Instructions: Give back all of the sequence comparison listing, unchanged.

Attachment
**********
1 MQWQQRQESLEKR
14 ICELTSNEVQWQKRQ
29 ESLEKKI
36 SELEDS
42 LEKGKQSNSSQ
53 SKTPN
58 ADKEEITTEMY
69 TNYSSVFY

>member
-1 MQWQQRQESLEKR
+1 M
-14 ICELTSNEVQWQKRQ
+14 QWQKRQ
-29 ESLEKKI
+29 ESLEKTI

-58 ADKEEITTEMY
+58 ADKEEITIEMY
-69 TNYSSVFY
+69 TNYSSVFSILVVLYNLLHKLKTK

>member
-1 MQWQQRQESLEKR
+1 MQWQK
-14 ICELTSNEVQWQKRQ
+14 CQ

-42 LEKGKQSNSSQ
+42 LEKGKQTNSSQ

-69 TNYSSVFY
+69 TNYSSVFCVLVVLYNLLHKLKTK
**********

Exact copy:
1 MQWQQRQESLEKR
14 ICELTSNEVQWQKRQ
29 ESLEKKI
36 SELEDS
42 LEKGKQSNSSQ
53 SKTPN
58 ADKEEITTEMY
69 TNYSSVFY

>member
-1 MQWQQRQESLEKR
+1 M
-14 ICELTSNEVQWQKRQ
+14 QWQKRQ
-29 ESLEKKI
+29 ESLEKTI

-58 ADKEEITTEMY
+58 ADKEEITIEMY
-69 TNYSSVFY
+69 TNYSSVFSILVVLYNLLHKLKTK

>member
-1 MQWQQRQESLEKR
+1 MQWQK
-14 ICELTSNEVQWQKRQ
+14 CQ

-42 LEKGKQSNSSQ
+42 LEKGKQTNSSQ

-69 TNYSSVFY
+69 TNYSSVFCVLVVLYNLLHKLKTK